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Maybe it is just another form of self inflicted pain, but the Society section will be for those rare instances when there is more than two entertainment stories or just feel like throwing in story that just defies all other sections.

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‘Tron Legacy’ delivers powerful performance as sequel
By Ezra Mann (Editor in Spoof)

During any given year, there are few movies that I feel bad about not catching, if I happen to miss them when they are still in theaters. One of those was the nearly 30-year-delayed sequel to a movie that was both groundbreaking and largely misunderstood because it was so ahead of its time.
Most of my hesitation to see this follow-up flick was due to the fact that it had been so long since I’d seen the original and the inability to find a copy of it to watch beforehand. Thankfully I was able to watch the old technological epic and when I watched the new release, it felt as if hardly any time had passed other than the timeline established. In some ways, “Tron Legacy” not only revived interest in a cult classic, but surpassed in such a way that it can thrive on it’s own powerful performance.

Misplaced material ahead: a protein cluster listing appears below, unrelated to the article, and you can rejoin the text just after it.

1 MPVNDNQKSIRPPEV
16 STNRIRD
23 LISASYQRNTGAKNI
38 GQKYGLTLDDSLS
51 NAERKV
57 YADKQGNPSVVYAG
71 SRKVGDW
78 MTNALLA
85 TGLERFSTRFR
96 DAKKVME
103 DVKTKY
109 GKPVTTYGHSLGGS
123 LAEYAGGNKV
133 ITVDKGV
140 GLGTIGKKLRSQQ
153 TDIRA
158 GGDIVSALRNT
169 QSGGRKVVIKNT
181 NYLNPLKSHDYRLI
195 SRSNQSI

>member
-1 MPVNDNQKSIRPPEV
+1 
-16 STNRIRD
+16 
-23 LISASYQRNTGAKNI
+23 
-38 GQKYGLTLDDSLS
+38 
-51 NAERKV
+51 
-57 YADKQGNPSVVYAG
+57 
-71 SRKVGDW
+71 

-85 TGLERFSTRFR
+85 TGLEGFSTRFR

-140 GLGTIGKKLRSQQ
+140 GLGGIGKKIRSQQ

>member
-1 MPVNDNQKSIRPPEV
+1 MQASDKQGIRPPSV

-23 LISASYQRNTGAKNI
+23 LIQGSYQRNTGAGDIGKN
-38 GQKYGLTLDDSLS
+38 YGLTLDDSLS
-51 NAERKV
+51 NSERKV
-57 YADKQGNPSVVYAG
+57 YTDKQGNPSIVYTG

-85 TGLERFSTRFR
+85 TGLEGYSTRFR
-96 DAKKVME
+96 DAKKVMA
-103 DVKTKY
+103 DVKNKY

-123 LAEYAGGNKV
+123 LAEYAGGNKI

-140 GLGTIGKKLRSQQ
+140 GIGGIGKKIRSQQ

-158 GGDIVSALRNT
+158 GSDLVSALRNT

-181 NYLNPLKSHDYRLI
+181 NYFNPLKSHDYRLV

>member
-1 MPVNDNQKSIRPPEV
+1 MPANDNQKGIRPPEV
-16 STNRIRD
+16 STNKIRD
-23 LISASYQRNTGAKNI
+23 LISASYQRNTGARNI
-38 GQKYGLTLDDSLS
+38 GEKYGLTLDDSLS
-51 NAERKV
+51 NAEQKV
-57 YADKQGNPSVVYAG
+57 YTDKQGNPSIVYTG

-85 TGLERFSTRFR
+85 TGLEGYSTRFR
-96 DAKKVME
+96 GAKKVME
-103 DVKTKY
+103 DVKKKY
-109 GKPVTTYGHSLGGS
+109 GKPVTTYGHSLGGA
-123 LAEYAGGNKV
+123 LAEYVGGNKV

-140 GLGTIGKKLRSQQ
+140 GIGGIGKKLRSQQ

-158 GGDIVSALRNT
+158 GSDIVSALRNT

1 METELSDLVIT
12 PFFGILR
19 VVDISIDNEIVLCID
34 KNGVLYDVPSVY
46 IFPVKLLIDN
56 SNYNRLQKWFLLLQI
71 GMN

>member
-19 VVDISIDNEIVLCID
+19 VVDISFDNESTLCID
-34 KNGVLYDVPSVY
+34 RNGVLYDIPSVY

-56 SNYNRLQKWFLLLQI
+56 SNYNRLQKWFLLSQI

One thing some viewers may find confusing is how the iconic character Kevin Flynn (Jeff Bridges) made it back to the virtual world and then was no longer able to return to his own reality. Fortunately, the film does a decent effort of explaining this gap by noting that he made regular visits back early on to rebuild the circuit friendly land saved by him and his program buddy Tron (Bruce Boxleitner).
To help facilitate the time Flynn could not remain during the building process, he creates a new program in his image called Clu (also played by Bridges) to work with Tron on making a perfect utopia. Unfortunately, Clu takes his job a little too seriously and decides to overthrow the perfectly happy society to cleanse things not viewed as perfect, which then creates the situation of Flynn getting trapped and about 20 or so years later, the scenario that brings his own son, Sam Flynn (Garrett Hedlund), into the grid. What follows is a race to prevent both worlds from suffering a far more disastrous fate with an ending a lot more deep than I would have thought Disney would allow.
As with “True Grit,” Bridges’ presence throughout is nearing perfection, and in some ways more than the cowboy flick because he has to pull off himself as a grumpy old man as well as what we saw about 30 years ago in the same story. Sure the character’s are in some ways the same being, but so different that it feels like two different actors in the dance.
The rest of the cast performs their roles respectably as well (really liked how Hedlund pulled off borrowing bits of Bridges’ personality traits) and throughout there is plenty of tribute to what was once popular to the dedicated few (even the special effects keeps some of the old stuff with a refreshed look). It should be appropriate for the whole family, who will certainly find themselves glued to this for possibly even more viewings. For bringing back something that has long had underrated franchise appeal, “Tron Legacy” earns an impressive four out of five light cycles.

Past Society: Review of True Grit.

1031 B.C. - 2010 A.D., Really Pathetic, LLC.